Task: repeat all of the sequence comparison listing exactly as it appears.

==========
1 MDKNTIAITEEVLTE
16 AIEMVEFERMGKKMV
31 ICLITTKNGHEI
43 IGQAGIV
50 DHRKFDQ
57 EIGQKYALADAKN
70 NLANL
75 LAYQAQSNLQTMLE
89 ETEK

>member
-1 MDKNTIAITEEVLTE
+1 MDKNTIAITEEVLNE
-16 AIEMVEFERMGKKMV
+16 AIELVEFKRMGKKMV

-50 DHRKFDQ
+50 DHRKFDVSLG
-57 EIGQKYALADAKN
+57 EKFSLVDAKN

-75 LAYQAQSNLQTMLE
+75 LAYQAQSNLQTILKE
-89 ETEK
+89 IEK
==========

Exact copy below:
1 MDKNTIAITEEVLTE
16 AIEMVEFERMGKKMV
31 ICLITTKNGHEI
43 IGQAGIV
50 DHRKFDQ
57 EIGQKYALADAKN
70 NLANL
75 LAYQAQSNLQTMLE
89 ETEK

>member
-1 MDKNTIAITEEVLTE
+1 MDKNTIAITEEVLNE
-16 AIEMVEFERMGKKMV
+16 AIELVEFKRMGKKMV

-50 DHRKFDQ
+50 DHRKFDVSLG
-57 EIGQKYALADAKN
+57 EKFSLVDAKN

-75 LAYQAQSNLQTMLE
+75 LAYQAQSNLQTILKE
-89 ETEK
+89 IEK